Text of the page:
Texas is another country...

Texas is another country...I have driven into Texas from all four directions and can affirm that after crossing that imaginary state line you just know you are in Texas . The world becomes wide open space, the sky feels higher, you can stretch out and rest a spell.

Sunday, August 4, 2013


Post by Alana Cash

Janis Joplin was born in Port Arthur, Texas, and she was, or believed she was, considered strange, weird, and unattractive to her classmates in high school.  In other words, she felt unwanted.  She came of age in the era of social orthodoxy that declared a woman is a homemaker. Janis may have wanted the acceptance of being Mrs. Somebody, but there was something musical inside that pulled her into a creative world in which matching placemats and napkins didn’t seem very important.  She was bound to have a load of conflict. 

When she left Port Arthur in 1960 for the University of Texas at Austin, she made a name for herself on campus via her singing voice and maybe by trying too hard with the boys.  She was voted by the fraternity houses as the ugliest man on campus

Janis Joplin actually had a fresh, joyous face and a lithe body, but there was something scary about a voice that powerful – full of passion and pathos – and something scary about her persona.  She was the Lady Gaga, times ten, of her era when popular male groups still wore suits and female musicians wore department store dresses or evening gowns at performances.  Janis wore beads, bangles, velvet patched jeans, loud fur coats, big round glasses that you couldn’t get at the local optometrist, and she openly smoked and drank and didn’t curl her hair or even iron it.  Good grief.

Janis frightened me, after all I was living on a military base when she rose to fame, and she was so far out before far out became normal entertainment.  While I found it exciting to watch the evolution from the distance of an album cover, Janis waded into the center of the riotous upheaval that was the counterculture.

I love her music:   

I love also that she started singing professionally at the Wednesday Night Music Session at Threadgill’s in North Austin, a Gulf gas station turned honkytonk.  It's still a music venue, but now it's also a restaurant that serves tremendous chicken fried steak while you listen to music.

I watched a short documentary about her life recently, and the saddest part was that as Janis was gaining more and more acclaim as a singer, she wrote letters to her mother apologizing for being involved in music.  Her mother really disapproved. And, I guess the second saddest part was when she went to her ten-year high school reunion thinking she would show them – the kids she felt had rejected her – that she’d become something.  Instead, she ended up feeling like she’d proven her high school critics right – she was a freak.  And on that visit, her parents left town.  Janis overdosed on heroin within a year.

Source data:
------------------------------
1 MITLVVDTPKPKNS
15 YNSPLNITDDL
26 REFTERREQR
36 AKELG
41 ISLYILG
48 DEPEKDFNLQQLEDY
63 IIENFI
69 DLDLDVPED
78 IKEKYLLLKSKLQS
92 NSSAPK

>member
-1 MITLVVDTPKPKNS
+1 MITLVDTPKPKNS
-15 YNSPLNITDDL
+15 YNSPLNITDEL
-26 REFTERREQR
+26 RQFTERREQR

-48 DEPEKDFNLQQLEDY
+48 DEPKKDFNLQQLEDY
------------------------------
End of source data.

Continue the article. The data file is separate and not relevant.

I’d like to put a little perspective on how Janis Joplin might have come out of Port Arthur.  The township of Port Arthur, as well as Nederland, Diaz, Rochester, Hamlin, Odell, Sylvester, and Rule, Texas, were founded by Arthur Stillwell a railroad industrialist who relied on brownies (little elves) that appeared to him in dreams to direct his business dealings.  He wasn’t shy about declaring this to investors (who gave him $50,000,000 at the turn of the century), and he also consulted Sir Arthur Conan Doyle, author and spiritualist.  http://www.beaumontenterprise.com/business/article/Brownies-scouted-future-for-Port-Arthur-745853.php 

Maybe Janis got in touch with Arthur Stillwell’s brownies.  I’m not being fair to Janis here by being tongue in cheek, because in truth, I believe she tried to adapt to the mold of what was expected from her town and her place in it.  But although she might want to be something else (i.e. "normal"), the stronger undertow of her natural musical ability pulled her toward the depths of creative expression.

We can all wear big round glasses and loud furry coats now.  

Janis Joplin, Texas musician


Anonymous wrote:  This blog is so diverse I love waiting to see what's written about next!

1 comment:

Anonymous said...

This blog is so diverse. I love waiting to see what will be written about next!